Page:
Submitted to: Meeting Abstract
Publication Type: Abstract Only
Publication Acceptance Date: February 11, 2011
Publication Date: July 17, 2011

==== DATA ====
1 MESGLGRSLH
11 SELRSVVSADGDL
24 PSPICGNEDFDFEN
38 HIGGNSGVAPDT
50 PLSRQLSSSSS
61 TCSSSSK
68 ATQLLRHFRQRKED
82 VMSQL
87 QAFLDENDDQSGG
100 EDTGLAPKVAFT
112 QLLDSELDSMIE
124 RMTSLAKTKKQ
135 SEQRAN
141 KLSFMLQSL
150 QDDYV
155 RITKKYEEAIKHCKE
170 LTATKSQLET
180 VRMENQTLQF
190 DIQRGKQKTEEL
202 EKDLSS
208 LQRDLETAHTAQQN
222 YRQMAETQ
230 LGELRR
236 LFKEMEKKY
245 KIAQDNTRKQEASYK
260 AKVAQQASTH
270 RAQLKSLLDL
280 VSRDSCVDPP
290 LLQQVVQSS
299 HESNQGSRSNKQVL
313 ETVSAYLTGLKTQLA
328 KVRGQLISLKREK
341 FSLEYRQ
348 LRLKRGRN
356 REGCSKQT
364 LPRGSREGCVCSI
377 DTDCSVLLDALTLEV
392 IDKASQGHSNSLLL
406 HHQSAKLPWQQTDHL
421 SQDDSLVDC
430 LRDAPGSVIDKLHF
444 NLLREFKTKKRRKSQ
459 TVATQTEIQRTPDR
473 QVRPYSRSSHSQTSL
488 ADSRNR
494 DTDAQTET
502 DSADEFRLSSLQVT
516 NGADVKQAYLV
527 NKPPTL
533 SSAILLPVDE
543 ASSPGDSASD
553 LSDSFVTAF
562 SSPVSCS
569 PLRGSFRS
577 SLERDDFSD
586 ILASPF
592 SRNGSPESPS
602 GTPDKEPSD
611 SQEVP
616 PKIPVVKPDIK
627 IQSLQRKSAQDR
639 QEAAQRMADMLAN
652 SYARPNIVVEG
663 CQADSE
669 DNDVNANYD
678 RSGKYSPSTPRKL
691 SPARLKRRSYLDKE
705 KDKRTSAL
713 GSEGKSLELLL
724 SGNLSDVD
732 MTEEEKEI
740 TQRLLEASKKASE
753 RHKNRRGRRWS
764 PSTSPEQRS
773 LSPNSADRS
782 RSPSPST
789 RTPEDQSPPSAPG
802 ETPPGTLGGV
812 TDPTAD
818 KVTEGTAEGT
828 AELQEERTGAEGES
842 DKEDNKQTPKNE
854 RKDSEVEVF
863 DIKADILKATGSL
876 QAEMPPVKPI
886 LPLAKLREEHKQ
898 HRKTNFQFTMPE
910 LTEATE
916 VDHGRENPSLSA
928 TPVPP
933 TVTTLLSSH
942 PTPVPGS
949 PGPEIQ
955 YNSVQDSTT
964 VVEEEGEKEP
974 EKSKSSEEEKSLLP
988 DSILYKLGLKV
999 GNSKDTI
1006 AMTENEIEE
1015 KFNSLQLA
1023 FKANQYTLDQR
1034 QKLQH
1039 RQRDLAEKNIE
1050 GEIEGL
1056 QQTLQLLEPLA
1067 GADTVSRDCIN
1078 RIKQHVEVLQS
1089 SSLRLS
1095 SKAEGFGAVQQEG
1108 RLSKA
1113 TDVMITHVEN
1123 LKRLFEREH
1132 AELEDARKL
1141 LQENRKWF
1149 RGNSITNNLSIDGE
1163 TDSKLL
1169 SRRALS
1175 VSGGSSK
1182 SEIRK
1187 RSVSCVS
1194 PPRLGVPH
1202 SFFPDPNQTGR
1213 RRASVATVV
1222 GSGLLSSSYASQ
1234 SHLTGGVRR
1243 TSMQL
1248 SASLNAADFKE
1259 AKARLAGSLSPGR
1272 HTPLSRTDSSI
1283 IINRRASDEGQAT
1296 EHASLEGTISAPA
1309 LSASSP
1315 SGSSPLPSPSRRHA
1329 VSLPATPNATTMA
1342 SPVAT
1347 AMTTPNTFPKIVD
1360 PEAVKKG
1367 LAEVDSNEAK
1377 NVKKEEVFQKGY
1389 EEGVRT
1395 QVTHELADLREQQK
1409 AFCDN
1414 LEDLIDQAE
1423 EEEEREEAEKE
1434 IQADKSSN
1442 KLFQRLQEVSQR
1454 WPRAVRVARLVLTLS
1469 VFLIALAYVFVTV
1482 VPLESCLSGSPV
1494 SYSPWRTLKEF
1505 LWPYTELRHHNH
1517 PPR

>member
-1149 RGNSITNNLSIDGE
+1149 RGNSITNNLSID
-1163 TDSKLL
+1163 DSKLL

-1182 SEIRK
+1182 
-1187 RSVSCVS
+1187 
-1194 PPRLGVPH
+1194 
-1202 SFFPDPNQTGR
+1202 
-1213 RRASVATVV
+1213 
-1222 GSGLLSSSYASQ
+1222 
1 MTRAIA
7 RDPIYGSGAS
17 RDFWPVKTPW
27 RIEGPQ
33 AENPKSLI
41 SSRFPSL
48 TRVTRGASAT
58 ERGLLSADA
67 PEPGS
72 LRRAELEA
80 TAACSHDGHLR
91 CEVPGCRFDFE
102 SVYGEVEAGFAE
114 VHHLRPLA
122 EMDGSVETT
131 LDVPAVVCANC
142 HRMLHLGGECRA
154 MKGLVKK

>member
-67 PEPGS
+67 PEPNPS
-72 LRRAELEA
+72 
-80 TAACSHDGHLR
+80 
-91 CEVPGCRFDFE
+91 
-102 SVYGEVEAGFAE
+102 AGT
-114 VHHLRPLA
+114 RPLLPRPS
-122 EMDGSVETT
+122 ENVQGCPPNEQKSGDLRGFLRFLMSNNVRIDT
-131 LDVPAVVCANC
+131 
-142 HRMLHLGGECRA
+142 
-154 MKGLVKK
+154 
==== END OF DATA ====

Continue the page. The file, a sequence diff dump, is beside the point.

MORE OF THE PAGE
Citation: Riedell, W.E., Pikul, J.L., Osborne, S.L., Schumacher, T.E. 2011. Blending soil conservation with production: Assessment of diverse crop rotations under no-till soil management for agronomic yield and soil C sequestration. Soil and Water Conservation Society, 66th International Annual Conference, Washington DC, July 17-20, 2011. www.swcs.org/11AC. Technical Abstract: Diversified crop rotations, which reduce risk associated with adoption of no-till soil management, may influence soil C sequestration and soil quality. This study measured effects of corn-soybean (C-S), corn-soybean-oat/pea hay (C-S-H), or corn-soybean-oat/pea hay-alfalfa-alfalfa (C-S-H-A-A) annual rotations on grain yield, stover/hay biomass, stover C, and soil C (0-7.5 cm depth) in soil converted to no-till management in 1996. Averaged over the last 2 yr of the experiment, grain yield from the corn phase of all rotations was 10.03 Mg/ha while soybeans yielded 1.84 Mg/ha. Corn stover remaining in the field after harvest was 10.61 Mg/ha and contained 4.80 Mg/ha C while that for soybean stover was 2.19 Mg/ha and contained 0.95 Mg/ha C. The oat/pea phase produced 5.35 Mg/ha hay while alfalfa produced 2.95 Mg/ha hay. Soil C sequestration rates, extrapolated from soil C measurements made in 1999 and 2007, were 142.4 kg C/ha/yr for C-S, 11.5 for C-S-H, and 253.1 for C-S-H-A-A. The C sequestration rate for C-S was intermediate between the other rotations. The greater C sequestration rate for C-S-H-A-A indicates that perennial forages included as rotational crops strongly increase soil C levels. The low C sequestration rate for C-S-H indicates that inclusion of oat/pea hay as a third rotational crop may not compensate for the reduction in the number of corn phases (and in the amount of stover C returned) that were present in the C-S rotation. Thus, greater crop rotational diversity when converting to no-till soil management may not always result in greater soil C sequestration.